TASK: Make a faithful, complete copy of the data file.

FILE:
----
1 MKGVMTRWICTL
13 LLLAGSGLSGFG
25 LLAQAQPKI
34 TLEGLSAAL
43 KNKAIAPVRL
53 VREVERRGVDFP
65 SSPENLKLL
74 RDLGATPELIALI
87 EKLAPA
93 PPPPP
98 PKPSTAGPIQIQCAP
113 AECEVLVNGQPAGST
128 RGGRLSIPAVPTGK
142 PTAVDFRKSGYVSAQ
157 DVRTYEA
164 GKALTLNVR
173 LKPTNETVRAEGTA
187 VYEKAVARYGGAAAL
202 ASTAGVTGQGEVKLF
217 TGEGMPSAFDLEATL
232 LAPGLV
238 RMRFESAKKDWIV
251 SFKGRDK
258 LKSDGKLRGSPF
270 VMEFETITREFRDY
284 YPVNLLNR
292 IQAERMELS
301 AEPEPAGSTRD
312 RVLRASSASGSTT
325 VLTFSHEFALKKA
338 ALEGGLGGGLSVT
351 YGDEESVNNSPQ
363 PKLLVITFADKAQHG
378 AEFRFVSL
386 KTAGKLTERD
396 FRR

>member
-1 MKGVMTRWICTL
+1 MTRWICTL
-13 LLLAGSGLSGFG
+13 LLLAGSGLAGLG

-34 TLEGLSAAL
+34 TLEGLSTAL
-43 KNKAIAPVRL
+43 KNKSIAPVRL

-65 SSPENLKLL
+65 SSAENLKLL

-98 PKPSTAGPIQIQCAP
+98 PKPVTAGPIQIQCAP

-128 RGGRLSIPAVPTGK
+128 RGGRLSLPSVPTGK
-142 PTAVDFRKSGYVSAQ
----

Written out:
1 MKGVMTRWICTL
13 LLLAGSGLSGFG
25 LLAQAQPKI
34 TLEGLSAAL
43 KNKAIAPVRL
53 VREVERRGVDFP
65 SSPENLKLL
74 RDLGATPELIALI
87 EKLAPA
93 PPPPP
98 PKPSTAGPIQIQCAP
113 AECEVLVNGQPAGST
128 RGGRLSIPAVPTGK
142 PTAVDFRKSGYVSAQ
157 DVRTYEA
164 GKALTLNVR
173 LKPTNETVRAEGTA
187 VYEKAVARYGGAAAL
202 ASTAGVTGQGEVKLF
217 TGEGMPSAFDLEATL
232 LAPGLV
238 RMRFESAKKDWIV
251 SFKGRDK
258 LKSDGKLRGSPF
270 VMEFETITREFRDY
284 YPVNLLNR
292 IQAERMELS
301 AEPEPAGSTRD
312 RVLRASSASGSTT
325 VLTFSHEFALKKA
338 ALEGGLGGGLSVT
351 YGDEESVNNSPQ
363 PKLLVITFADKAQHG
378 AEFRFVSL
386 KTAGKLTERD
396 FRR

>member
-1 MKGVMTRWICTL
+1 MTRWICTL
-13 LLLAGSGLSGFG
+13 LLLAGSGLAGLG

-34 TLEGLSAAL
+34 TLEGLSTAL
-43 KNKAIAPVRL
+43 KNKSIAPVRL

-65 SSPENLKLL
+65 SSAENLKLL

-98 PKPSTAGPIQIQCAP
+98 PKPVTAGPIQIQCAP

-128 RGGRLSIPAVPTGK
+128 RGGRLSLPSVPTGK
-142 PTAVDFRKSGYVSAQ